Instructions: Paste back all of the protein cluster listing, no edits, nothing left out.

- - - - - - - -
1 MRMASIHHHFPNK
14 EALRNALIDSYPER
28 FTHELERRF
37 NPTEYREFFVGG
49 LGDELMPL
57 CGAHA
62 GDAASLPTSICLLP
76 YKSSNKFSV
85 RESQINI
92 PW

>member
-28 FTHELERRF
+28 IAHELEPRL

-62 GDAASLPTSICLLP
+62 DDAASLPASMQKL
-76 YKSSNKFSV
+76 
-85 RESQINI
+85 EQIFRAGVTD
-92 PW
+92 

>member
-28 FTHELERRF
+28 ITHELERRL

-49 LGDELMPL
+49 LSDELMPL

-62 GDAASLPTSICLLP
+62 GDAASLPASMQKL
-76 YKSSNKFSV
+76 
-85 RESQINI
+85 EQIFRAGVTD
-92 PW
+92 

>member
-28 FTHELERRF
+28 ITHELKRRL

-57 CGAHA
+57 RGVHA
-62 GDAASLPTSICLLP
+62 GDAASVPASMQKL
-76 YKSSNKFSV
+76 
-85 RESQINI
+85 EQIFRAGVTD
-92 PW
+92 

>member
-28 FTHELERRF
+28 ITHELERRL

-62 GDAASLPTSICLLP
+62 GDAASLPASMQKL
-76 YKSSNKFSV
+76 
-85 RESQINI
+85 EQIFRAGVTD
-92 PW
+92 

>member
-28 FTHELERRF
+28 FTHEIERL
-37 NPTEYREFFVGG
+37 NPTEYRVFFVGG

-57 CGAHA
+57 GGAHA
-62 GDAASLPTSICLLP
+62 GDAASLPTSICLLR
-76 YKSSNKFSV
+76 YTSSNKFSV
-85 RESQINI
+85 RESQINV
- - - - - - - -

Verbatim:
1 MRMASIHHHFPNK
14 EALRNALIDSYPER
28 FTHELERRF
37 NPTEYREFFVGG
49 LGDELMPL
57 CGAHA
62 GDAASLPTSICLLP
76 YKSSNKFSV
85 RESQINI
92 PW

>member
-28 FTHELERRF
+28 IAHELEPRL

-62 GDAASLPTSICLLP
+62 DDAASLPASMQKL
-76 YKSSNKFSV
+76 
-85 RESQINI
+85 EQIFRAGVTD
-92 PW
+92 

>member
-28 FTHELERRF
+28 ITHELERRL

-49 LGDELMPL
+49 LSDELMPL

-62 GDAASLPTSICLLP
+62 GDAASLPASMQKL
-76 YKSSNKFSV
+76 
-85 RESQINI
+85 EQIFRAGVTD
-92 PW
+92 

>member
-28 FTHELERRF
+28 ITHELKRRL

-57 CGAHA
+57 RGVHA
-62 GDAASLPTSICLLP
+62 GDAASVPASMQKL
-76 YKSSNKFSV
+76 
-85 RESQINI
+85 EQIFRAGVTD
-92 PW
+92 

>member
-28 FTHELERRF
+28 ITHELERRL

-62 GDAASLPTSICLLP
+62 GDAASLPASMQKL
-76 YKSSNKFSV
+76 
-85 RESQINI
+85 EQIFRAGVTD
-92 PW
+92 

>member
-28 FTHELERRF
+28 FTHEIERL
-37 NPTEYREFFVGG
+37 NPTEYRVFFVGG

-57 CGAHA
+57 GGAHA
-62 GDAASLPTSICLLP
+62 GDAASLPTSICLLR
-76 YKSSNKFSV
+76 YTSSNKFSV
-85 RESQINI
+85 RESQINV